HELLO and welcome to the 152nd installment of Things I Read That I Love, wherein I share with you some of the longer-form journalism/essays I’ve read recently so that you can read them too and we can all know more about rehab! This “column” is less feminist/queer focused than the rest of the site because when something is feminist/queer focused, I put it on the rest of the site. Here is where the other things are.
The title of this feature is inspired by the title of Emily Gould’s tumblr, Things I Ate That I Love.
A 20-Year-Old Went To Rehab and Came Home In a Body Bag, by Wilbert L. Cooper for Vice, November 2014
This guy was bulimic and an alcoholic and was sent to rehab by his parents — to a rehab facility they’d seen endorsed on Intervention, no less. But these for-profit facilities weren’t equipped to take care of him. But that wouldn’t stop the facilities from taking him as a patient, or accepting kickbakcs to refer him elsewhere. This piece is an indictment of the industry altogether and includes video as well, including a really precious interview with the head of Cliffside Malibu who’s a total douche.
Basketball Season, Or Team Spirit: Memories of Being a Freshman Cheerleader for the Basketball Team, by Donna Tartt for Harpers Magazine, April 1994
“I remember one rally, the night before a big game, when a dummy Patriot was hanged from the gymnasium rafters, then taken outside and burned amid the frenzied screams and stomps of the mob. I yelled as loud as anybody even though I was suffused by an airy, perilous sense of unreality, a conviction–despite the apparently desperate nature of this occasion–that none of it meant anything at all. In my diary that night–a document that was as secretive and, to my mind at least, as subversive as Winston’s own–I noted tersely: “Hell’s own Pep Rally. Freshmen won the spirit stick. Rah, rah.”
glory at sunrise—”
The Dark Side Of America’s Redneck Reality TV Obsession, by Tele Ryan Broderick for Buzzfeed, November 2014
“…gawking at the real lives of rednecks is only entertaining if it’s not too real.” On Duck Dynasty, Here Comes Honey Boo Boo, My Big Fat American Gypsy Wedding, and Buckwild and the history of laughing at “hillbillies” for entertainment on American television, which goes back as far as television goes back.
We Baddd People, by Rachel Kaadzi Ghansah for The Virginia Quarterly Review, June 2014
“… the moment he came around to pick up May Garvey, who was staying with us while her momma was in the hospital, he saw possibility, that is to say, he saw me, and even though he was raggedy, his fade was not cut and there was the red mud of the Mississippi River splattered over his clothes like the mark of Cain, I saw love and hellfire, a chance to dissemble the routine of my life, a chance for badness that was worse than stealing Momma’s bourbon that she exclusively used to calm and quiet her toothaches, a chance better than cigarettes smoked under the magnolia (to hide the smell), and so we set a date to meet, at the movie theater, the place I could go alone because Mr. Semmes always let me and Daddy sit in better seats, but once told Momma, on account of her color, she had to sit apart with “her people,” and ever since then she had taken a dislike to the pictures, that was the place where I could count on her never catching me in an untruth, that whole week I waited, and when the day came I set off on my bicycle and worried that my mother could see the way my heart was exploding like a morning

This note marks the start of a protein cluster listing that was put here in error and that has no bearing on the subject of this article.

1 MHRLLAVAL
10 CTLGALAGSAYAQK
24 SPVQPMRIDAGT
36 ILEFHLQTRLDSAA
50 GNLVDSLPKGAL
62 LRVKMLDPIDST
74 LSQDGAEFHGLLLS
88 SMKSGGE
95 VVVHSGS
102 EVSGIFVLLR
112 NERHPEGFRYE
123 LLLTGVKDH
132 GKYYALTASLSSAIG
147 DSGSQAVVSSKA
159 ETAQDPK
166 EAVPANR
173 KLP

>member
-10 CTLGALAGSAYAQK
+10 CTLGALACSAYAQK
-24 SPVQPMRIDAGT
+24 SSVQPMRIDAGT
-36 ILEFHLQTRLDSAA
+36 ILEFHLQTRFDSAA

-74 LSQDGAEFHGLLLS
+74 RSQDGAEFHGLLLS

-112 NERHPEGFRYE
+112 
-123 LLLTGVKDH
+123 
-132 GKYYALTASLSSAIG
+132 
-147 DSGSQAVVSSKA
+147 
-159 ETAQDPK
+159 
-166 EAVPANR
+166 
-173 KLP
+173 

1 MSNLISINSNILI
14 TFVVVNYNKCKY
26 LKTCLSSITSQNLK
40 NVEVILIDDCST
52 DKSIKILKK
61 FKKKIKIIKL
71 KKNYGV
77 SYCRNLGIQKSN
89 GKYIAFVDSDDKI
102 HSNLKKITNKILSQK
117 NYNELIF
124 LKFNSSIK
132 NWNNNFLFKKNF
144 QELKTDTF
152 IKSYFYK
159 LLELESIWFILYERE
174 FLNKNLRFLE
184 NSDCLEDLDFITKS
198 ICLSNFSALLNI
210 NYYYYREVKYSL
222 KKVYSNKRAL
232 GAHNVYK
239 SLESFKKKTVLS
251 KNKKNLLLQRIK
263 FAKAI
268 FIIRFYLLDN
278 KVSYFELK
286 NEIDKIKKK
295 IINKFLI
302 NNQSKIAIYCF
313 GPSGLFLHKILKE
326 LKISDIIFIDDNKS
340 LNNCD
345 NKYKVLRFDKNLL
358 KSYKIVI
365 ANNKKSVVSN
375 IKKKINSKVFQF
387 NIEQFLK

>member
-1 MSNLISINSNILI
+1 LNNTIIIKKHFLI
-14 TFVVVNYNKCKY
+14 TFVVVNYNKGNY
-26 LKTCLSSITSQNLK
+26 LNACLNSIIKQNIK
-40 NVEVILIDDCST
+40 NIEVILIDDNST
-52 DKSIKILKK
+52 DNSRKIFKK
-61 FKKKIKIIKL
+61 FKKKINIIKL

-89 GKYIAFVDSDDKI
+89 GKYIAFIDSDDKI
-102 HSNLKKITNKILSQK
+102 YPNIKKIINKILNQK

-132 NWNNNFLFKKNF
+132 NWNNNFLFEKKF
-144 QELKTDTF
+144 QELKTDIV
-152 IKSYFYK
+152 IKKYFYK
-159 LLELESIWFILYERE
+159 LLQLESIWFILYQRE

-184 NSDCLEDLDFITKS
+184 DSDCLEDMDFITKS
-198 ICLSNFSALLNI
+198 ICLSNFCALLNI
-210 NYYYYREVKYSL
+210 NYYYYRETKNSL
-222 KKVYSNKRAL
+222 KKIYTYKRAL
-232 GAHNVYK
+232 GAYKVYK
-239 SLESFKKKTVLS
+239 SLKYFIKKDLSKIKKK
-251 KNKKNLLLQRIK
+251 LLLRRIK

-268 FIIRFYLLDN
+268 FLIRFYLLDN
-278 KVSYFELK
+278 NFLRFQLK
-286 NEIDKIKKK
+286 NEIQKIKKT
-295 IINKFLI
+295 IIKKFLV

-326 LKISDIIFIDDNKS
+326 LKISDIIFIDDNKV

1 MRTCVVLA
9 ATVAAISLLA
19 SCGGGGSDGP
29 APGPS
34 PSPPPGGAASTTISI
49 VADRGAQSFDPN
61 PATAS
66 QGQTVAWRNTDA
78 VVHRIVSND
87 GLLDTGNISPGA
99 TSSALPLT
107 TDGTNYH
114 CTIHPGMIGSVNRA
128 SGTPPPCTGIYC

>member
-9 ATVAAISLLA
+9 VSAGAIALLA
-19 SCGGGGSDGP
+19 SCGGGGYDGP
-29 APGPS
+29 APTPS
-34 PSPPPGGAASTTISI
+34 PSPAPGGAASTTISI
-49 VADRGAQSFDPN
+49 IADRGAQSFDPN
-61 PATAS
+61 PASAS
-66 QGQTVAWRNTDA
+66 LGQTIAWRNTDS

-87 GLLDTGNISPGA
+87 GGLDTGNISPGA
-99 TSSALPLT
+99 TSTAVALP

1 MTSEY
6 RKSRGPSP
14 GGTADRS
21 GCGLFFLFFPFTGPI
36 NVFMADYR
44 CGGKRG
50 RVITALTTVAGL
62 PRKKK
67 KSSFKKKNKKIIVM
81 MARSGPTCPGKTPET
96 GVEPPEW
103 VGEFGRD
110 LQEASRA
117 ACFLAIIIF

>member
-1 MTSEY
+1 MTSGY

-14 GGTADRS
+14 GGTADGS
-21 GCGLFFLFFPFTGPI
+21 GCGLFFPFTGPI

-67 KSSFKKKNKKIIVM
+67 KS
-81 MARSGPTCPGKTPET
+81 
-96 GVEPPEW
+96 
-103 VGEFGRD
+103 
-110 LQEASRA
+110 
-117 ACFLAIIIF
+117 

Diary: Mohammed el Gorani and Jérôme Tubiana, by Mohammed el Gorani for The London Book Review, December 2011
The youngest prisoner held at Guantánamo tells his story. He did absolutely nothing wrong, had not even heard of Osama Bin-Laden, and yet was held captive and tortured for years.
Reality, Still Biting, by Claire Dederer for Pacific Standard Magazine, November 2014
This meditation on the film Reality Bites and also how Generation X has fared in the economy (poorly) spoke to me on so many levels.
The War Is Over (If You Want It), Feminism and Men, by Rebecca Solnit for Tom Dispatch
This was so good that I had to tweet it right after I read it, which I usually don’t do because I want TIRTL to be full of surprises, even for my social media followers. This contains, among other things, a scathing takedown of the “issue” of “false rape accusations.”
Read it and Reap, by Alec Wilkinson for The New Yorker, November 2014
Okay I love this magazine and so does my girlfriend the farmer and was really surprised that the editor-in-chief isn’t an actual farmer and that most of the readers are “Rurbanistas,” people with “a foot in each world, urban and rural,” which I guess also describes me SO WHATEVER. Anyhow it’s also unfortunate that despite its immediate success, it’s still at risk of going under and hasn’t made any money.
How Many Licks: What are we actually getting at when we talk about “sucking dick”?, by Janani Balasubramanian for The New Inquiry
“The queer potential of dick sucking is about changing the play’s cast without warning. Any part of the body can be, become, or unbecome a dick. Any body can have a dick. Any dick on any given day can be not a dick at all. A body that determines it doesn’t have a dick actually doesn’t. We can toss sex outside language and still communicate with our tongues. They don’t have to be attached to human forms at all.”